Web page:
The results analyzed showed that in the winter season (Table 1), the mean value of the percentage of water absorption by the grains (105.25%) was greater than in the dry season (103.50%) (Table 2) and in the rainy season (102.54%) (Table 3); nevertheless, the genotypes grown in the rainy season exhibited a lower mean cooking time (26.34) (Table 3) in relation to the mean value of the genotypes grown in the winter (34.38) (Table 1). Various studies indicate an inverse association between cooking time and water absorption (Dalla Corte et al., 2003; Rodrigues et al., 2005a). Nevertheless, the genotype with the highest water absorption capacity will not necessarily have the shortest cooking time, as already reported by Carbonell et al. (2003) and Durigan et al. (1978).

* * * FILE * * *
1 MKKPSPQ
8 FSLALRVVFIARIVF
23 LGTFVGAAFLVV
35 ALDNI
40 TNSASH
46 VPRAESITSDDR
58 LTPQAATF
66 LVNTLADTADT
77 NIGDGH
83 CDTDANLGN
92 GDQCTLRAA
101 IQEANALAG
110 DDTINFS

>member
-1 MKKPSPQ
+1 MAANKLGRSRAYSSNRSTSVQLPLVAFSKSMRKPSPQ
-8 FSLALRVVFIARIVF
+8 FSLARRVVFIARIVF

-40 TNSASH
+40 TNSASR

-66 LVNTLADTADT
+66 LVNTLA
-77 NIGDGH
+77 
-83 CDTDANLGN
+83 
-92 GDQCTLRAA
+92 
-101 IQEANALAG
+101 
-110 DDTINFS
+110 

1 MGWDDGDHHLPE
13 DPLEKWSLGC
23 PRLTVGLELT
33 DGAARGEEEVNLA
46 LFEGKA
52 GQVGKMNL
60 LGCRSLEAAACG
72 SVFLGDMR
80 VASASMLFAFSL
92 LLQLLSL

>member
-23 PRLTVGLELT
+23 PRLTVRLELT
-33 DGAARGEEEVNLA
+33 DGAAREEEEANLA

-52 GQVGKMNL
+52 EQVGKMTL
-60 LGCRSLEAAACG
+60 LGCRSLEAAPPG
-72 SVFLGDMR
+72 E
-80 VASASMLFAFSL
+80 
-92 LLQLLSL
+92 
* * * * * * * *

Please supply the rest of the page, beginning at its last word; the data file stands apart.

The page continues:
Based on the results obtained for cooking time, it was seen that within the common bean genotypes assessed, the cooking times of the grains from line C2-1-6-1 were the shortest, 21 and 24 minutes, in the rainy and dry crop seasons, respectively (Tables 2 and 3). This result is important because it generates energy savings and reduces the time spent on bean preparation, given that the search for rapidly prepared foods and greater practicality is becoming ever greater. In addition, these results may also play an important role in the commercial acceptance of a cultivar and its acceptance in the production chain. Considering the results obtained in this study, it was seen that the rainy crop season not only exhibited the shortest mean cooking time (26.34), but it was also the most suitable season for differentiating superior genotypes for cooking time. The result obtained in the study developed by Farinelli and Lemos (2010) to assess the behavior of common bean genotypes in regard to the cooking time of beans produced in different seasons showed that the common bean grains produced in the 2005 rainy crop season had a greater mean cooking time than those produced in the 2005 and 2006 dry crop seasons. This fact may be explained by the possibility of interference of environmental conditions in the physiological quality and in change in the integrity of the seed coat, with consequent changes in regard to water absorption capacity and cooking time (Carbonell et al., 2003; Dalla Corte et al., 2003; Kigel, 1999; Lemos et al., 2004).